As we prepare to discuss real food in more detail, take a look at the foods your family eats this week and ask these questions:

  • Do we eat more fake food than real food?
  • Have I bought into the marketing messages that fake foods are healthier (lowfat/fat free products)?
  • Do I know what to do with real food?

I’ll be back next week to talk more about real food which is so vital to the health of our children from head to toe. If you have any “real food” questions or comments, feel free to use the comment section below.

– Blakely Page RD,LD- the Registered Dietitian with Marian Hope Center

Meet Our Dietitian!

015Blakely_Tom_ESHello everyone, I’m Blakely Page RD,LD– the Registered Dietitian with Marian Hope Center. I’ve already met some of the fabulous families with amazing kids at Marian Hope Center and I’m looking forward to meeting more of you! Let me tell you a little about myself, and then I’ll let you in on the exciting developments happening in the nutrition world at Marian Hope Center.

About Me:

I have been a Registered Dietitian since 2004 after graduating with a BS in Nutritional Sciences from Oklahoma State University. I came to Kansas City after college for my dietetic internship (like a residency) and loved this city so much that I stayed! I have worked as a clinical dietitian in 3 hospitals in the metro area, had some corporate wellness experience, and most recently transitioned to the world of pediatrics through experience at a WIC (women, infants and children) clinic.

After finishing school, I had a feeling there was more to the story than what I learned in school. I also didn’t feel well myself. I was tired and gaining weight while I was applying what I’d been taught in school to my own diet. I began researching and re-learning much of what I learned about nutrition. As a result, I have been on a successful healing journey and my nutrition paradigm (belief system) is different than what you might find from a Registered Dietitian. I believe many of the mental, emotional, behavioral and social difficulties both children and adults are facing in the 21st century can be improved or eliminated through the foods and supplements we take. I believe that using real food like the types of foods our ancestors ate (traditional foods) are the key to preventing and healing chronic diseases and having healthy, vibrant, focused children.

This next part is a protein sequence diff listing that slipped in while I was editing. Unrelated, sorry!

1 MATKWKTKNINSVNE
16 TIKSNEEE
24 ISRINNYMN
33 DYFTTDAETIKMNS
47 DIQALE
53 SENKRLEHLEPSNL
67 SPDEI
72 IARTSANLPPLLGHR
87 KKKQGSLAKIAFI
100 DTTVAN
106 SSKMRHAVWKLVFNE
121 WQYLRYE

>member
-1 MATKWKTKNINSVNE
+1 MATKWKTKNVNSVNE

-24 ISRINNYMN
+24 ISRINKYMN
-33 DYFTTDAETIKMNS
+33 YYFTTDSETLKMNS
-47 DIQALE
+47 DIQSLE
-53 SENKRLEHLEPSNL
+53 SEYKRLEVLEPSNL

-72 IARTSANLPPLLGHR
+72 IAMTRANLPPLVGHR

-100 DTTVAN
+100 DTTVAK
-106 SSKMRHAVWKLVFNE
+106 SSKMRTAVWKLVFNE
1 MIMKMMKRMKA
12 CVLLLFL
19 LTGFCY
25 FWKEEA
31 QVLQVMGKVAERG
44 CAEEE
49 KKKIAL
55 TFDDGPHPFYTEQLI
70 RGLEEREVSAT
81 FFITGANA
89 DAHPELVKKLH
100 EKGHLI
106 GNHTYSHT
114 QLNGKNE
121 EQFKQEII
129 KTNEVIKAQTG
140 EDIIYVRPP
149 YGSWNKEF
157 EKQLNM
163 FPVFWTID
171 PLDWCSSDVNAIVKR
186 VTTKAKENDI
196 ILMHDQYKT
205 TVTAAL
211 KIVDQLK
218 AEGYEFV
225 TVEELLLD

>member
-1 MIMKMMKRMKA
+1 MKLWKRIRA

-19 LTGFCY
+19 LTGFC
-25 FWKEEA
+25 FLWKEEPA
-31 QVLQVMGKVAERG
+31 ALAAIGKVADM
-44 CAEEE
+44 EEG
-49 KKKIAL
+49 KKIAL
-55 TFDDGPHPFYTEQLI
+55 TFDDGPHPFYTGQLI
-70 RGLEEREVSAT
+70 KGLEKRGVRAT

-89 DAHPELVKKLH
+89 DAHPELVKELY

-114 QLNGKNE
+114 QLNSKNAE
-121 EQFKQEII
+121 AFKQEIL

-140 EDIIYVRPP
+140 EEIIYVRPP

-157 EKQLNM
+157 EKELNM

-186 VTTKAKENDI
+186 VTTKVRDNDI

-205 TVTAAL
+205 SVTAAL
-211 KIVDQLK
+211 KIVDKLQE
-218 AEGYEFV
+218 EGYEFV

These beliefs about food and nutrition are what make Marian Hope Center and I such a good fit. We value all aspects of your child and know that nutrition plays a key role in unlocking the full potential of children. With so many different and conflicting nutrition messages out there, I can help your family take the practical steps toward better nutrition for your whole family.


Nutrition at Marian Hope Center:

There are so many possibilities ahead as our nutrition program develops and I am excited to be here. One of the best ways I can support the nutrition and development of the families at Marian Hope Center is to be accessible to parents. There are individual nutrition consults available, additional support through the current Nutritional Management Support Group, and many more resources on the way!

Through individual consults, I can help your family step by step through the maze of nutrition information while providing practical tools on how to improve the nutrition of your family. This may be best done in your home, at the grocery store, or during one of your children’s therapy sessions at Marian Hope Center. However and wherever it works best for you, I am here to help you. You can get more information about consults by emailing me at and watch for more updates on the website about our nutrition program.

Stay tuned here for more nutrition blogs every week. I look forward investing in the lives of you and your family!